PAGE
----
ND Banks Seeking to Kill Consumer Protection
…North Dakota bankers seeking to eliminate consumer protection benefits associated with appraisals…
The real issue of concern to all appraisers is the attempted con job and subtle coercion by officials and State Senators in North Dakota over the ASC.
In their letter to ASC regarding their appraisal waiver request, they cite only 170 ‘in area’ appraisers while excluding a hundred so-called out of the area (multiple state licenses).
While North Dakota is about the 19th largest state in land area, it is the fourth lowest in overall population. The 2018 population was only 760,077! That makes it among the lowest population density areas in the nation.
The in-state appraiser to population ratio is approximately 1:4400. The per capita ratio of appraisers nationally is only 1:4182. Considering differences in population density North Dakota has only nominally fewer appraisers than anywhere else in the country. Add in the adjacent state’s appraisers (which is reasonable due to the special nature of farm and agricultural real estate appraisal) and that ratio increases to 1: 2484. That latter ratio is higher even than California which is only 1:3300 +/-.
The number of in-state licensed and certified appraisers in North Dakota is insignificantly fewer than the rest of the nation, based on population. Further, ND is much more rural than many parts of the country, with very large swaths of agriculture accounting for much of its land use.
I contend it is the much more difficult nature of rural real estate appraisal that accounts for higher appraisal fees than surrounding states where population densities are higher and land use is more eclectic.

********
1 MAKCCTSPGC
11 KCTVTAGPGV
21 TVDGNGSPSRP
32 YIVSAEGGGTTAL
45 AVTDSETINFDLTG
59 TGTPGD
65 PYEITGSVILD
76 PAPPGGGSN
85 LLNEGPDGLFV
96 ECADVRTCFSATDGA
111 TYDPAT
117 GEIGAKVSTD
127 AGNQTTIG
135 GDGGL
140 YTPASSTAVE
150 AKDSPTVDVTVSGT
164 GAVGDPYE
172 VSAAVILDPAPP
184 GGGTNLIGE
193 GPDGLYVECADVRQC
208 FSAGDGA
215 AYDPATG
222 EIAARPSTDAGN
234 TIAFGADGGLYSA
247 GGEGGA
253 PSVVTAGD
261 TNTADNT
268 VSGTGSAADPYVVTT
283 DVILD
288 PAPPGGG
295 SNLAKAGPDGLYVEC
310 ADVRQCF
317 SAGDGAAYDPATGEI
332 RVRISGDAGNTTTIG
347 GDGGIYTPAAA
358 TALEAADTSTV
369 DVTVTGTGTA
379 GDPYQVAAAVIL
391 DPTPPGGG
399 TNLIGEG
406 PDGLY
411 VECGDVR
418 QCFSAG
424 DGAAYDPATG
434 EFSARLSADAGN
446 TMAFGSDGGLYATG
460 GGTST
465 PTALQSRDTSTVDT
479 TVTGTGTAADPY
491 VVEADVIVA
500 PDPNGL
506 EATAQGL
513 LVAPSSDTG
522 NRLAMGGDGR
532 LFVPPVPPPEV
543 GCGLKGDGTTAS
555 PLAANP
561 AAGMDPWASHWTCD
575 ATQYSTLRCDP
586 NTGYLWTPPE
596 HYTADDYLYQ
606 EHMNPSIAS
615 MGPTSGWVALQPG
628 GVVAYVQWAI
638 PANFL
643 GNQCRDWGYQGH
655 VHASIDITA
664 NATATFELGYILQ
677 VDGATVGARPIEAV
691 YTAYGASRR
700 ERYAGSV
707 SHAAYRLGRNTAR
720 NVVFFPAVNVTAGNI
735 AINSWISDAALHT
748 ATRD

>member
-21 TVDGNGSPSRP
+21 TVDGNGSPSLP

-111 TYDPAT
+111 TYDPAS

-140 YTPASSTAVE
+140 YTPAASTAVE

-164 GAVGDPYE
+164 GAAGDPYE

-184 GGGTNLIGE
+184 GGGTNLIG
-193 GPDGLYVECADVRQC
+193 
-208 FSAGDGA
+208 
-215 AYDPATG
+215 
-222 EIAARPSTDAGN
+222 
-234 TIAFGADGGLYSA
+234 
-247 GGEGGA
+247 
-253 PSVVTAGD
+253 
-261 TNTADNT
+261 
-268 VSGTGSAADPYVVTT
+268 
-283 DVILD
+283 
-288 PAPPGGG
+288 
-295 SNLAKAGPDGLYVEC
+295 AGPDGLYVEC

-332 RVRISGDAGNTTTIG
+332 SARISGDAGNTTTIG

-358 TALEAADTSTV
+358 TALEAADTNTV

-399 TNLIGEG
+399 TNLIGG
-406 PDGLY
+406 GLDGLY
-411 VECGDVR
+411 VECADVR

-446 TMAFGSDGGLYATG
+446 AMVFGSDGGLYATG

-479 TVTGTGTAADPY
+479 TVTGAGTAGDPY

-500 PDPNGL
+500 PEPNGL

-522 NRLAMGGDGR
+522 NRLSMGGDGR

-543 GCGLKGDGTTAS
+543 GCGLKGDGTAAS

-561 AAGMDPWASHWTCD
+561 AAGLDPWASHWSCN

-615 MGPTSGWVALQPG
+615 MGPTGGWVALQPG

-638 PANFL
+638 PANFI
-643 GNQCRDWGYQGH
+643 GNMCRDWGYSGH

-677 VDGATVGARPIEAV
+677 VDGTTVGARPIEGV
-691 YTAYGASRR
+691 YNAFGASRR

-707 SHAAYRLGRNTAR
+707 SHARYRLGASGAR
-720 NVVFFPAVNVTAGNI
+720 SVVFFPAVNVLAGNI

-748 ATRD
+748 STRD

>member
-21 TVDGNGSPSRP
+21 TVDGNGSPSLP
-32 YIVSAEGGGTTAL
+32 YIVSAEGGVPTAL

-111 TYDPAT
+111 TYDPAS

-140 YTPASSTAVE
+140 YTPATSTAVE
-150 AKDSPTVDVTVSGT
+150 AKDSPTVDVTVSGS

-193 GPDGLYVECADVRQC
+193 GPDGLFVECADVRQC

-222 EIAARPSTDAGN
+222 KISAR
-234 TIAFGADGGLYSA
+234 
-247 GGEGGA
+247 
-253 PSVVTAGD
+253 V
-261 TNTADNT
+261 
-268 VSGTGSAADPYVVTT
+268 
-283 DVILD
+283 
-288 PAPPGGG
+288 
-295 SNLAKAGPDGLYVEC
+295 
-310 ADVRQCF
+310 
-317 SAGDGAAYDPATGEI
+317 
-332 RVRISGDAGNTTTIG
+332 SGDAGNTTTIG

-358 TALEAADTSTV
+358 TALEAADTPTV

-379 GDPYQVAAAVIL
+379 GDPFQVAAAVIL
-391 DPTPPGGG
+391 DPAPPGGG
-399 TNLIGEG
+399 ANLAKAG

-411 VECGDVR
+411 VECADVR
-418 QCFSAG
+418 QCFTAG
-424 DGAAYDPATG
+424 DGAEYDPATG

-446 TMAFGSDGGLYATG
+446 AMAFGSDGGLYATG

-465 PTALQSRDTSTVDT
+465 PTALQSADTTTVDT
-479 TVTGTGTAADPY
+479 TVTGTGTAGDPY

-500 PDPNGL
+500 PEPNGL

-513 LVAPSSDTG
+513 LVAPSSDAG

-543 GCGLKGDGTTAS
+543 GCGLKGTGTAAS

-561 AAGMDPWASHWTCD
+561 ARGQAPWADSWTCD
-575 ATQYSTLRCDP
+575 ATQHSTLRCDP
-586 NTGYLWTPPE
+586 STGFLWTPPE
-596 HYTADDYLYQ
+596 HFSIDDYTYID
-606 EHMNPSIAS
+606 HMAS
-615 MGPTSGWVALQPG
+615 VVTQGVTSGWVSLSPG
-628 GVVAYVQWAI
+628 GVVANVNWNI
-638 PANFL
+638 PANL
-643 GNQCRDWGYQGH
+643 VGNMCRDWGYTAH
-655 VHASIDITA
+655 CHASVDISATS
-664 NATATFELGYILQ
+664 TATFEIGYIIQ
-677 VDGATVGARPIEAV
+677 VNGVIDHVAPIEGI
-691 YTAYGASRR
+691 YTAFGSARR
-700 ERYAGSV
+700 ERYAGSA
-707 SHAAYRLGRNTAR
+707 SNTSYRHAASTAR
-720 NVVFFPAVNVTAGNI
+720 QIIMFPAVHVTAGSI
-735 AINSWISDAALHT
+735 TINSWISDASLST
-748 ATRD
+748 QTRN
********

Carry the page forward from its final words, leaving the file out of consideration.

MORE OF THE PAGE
North Dakota Banks choose to report only stats that favor their causes. Showing 1-4 unit fees about 20% higher than nearby states may well result from the much greater difficulty in appraising very sparsely populated real estate that includes SFRs with dozens to hundreds of acres of land in agricultural use. Agricultural land is in a special appraisal category all by itself; reliant upon knowledge of soil fertility and productivity studies.
If the expertise necessary to analyze the inherently more difficult real estate costs more, and a banker is truly surprised then perhaps they should consider alternative career paths.
Keep in mind, that ANY waiver granted to a state for residential uses also carries over to ALL uses including commercial.
North Dakota has no documented shortage of appraisers compared to the rest of America. What it really appears to have is a shortage of integrity among its bankers that are seeking to eliminate consumer protection benefits associated with appraisals.
The applicants own studies and numbers show a greatly increasing number of farm loans being made in recent years. Not SFRs. FARM appraisals appear to be where the greatest demand is. So one must ask why North Dakota banks and state regulators want FEWER rather than greater protections against losses?
Dig through the data they submitted to the ASC. The manure is scattered liberally throughout it. It doesn’t take a lot of effort to get past the smoke screen.
It appears their elected state officials care more for the bank’s ability to produce greater campaign contributions than the entire population of the state is. North Dakotans should be asking themselves exactly who their elected representatives take direction from. Voters and citizens, or banks?
I urge all appraisers to review the above data and if you concur, write to the ASC and let Mr. Park know we support the ASC’s traditional cautious approach versus the North Dakota Bankers Association and those who owe allegiance to them.
The North Dakota Appraisers Association may need the extra help in getting their voice heard.